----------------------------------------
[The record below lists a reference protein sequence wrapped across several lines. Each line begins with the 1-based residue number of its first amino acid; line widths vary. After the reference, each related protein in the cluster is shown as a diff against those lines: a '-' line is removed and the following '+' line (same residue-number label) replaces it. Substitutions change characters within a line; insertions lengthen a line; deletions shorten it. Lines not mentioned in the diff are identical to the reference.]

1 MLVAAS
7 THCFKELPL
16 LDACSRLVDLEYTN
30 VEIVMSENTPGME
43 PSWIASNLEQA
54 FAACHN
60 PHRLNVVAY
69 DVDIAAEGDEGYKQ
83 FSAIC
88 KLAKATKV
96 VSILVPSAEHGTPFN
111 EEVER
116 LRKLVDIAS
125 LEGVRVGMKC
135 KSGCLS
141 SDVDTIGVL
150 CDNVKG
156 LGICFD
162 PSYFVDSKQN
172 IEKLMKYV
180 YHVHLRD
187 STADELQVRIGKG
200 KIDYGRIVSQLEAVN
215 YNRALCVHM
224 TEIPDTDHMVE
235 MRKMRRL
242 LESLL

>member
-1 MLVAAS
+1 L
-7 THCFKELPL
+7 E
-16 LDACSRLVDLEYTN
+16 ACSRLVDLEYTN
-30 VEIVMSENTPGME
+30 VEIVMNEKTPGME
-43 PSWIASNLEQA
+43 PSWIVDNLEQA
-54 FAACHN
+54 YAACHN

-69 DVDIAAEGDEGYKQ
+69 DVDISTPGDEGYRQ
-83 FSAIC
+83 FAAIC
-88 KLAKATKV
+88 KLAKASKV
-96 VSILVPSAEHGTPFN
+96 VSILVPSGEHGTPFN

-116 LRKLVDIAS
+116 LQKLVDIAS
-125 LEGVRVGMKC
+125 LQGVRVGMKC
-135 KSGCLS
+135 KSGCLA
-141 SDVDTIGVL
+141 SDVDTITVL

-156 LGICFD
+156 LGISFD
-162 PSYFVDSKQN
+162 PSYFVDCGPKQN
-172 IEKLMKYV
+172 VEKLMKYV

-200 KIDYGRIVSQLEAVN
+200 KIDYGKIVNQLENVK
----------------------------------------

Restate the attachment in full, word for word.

[The record below lists a reference protein sequence wrapped across several lines. Each line begins with the 1-based residue number of its first amino acid; line widths vary. After the reference, each related protein in the cluster is shown as a diff against those lines: a '-' line is removed and the following '+' line (same residue-number label) replaces it. Substitutions change characters within a line; insertions lengthen a line; deletions shorten it. Lines not mentioned in the diff are identical to the reference.]

1 MLVAAS
7 THCFKELPL
16 LDACSRLVDLEYTN
30 VEIVMSENTPGME
43 PSWIASNLEQA
54 FAACHN
60 PHRLNVVAY
69 DVDIAAEGDEGYKQ
83 FSAIC
88 KLAKATKV
96 VSILVPSAEHGTPFN
111 EEVER
116 LRKLVDIAS
125 LEGVRVGMKC
135 KSGCLS
141 SDVDTIGVL
150 CDNVKG
156 LGICFD
162 PSYFVDSKQN
172 IEKLMKYV
180 YHVHLRD
187 STADELQVRIGKG
200 KIDYGRIVSQLEAVN
215 YNRALCVHM
224 TEIPDTDHMVE
235 MRKMRRL
242 LESLL

>member
-1 MLVAAS
+1 L
-7 THCFKELPL
+7 E
-16 LDACSRLVDLEYTN
+16 ACSRLVDLEYTN
-30 VEIVMSENTPGME
+30 VEIVMNEKTPGME
-43 PSWIASNLEQA
+43 PSWIVDNLEQA
-54 FAACHN
+54 YAACHN

-69 DVDIAAEGDEGYKQ
+69 DVDISTPGDEGYRQ
-83 FSAIC
+83 FAAIC
-88 KLAKATKV
+88 KLAKASKV
-96 VSILVPSAEHGTPFN
+96 VSILVPSGEHGTPFN

-116 LRKLVDIAS
+116 LQKLVDIAS
-125 LEGVRVGMKC
+125 LQGVRVGMKC
-135 KSGCLS
+135 KSGCLA
-141 SDVDTIGVL
+141 SDVDTITVL

-156 LGICFD
+156 LGISFD
-162 PSYFVDSKQN
+162 PSYFVDCGPKQN
-172 IEKLMKYV
+172 VEKLMKYV

-200 KIDYGRIVSQLEAVN
+200 KIDYGKIVNQLENVK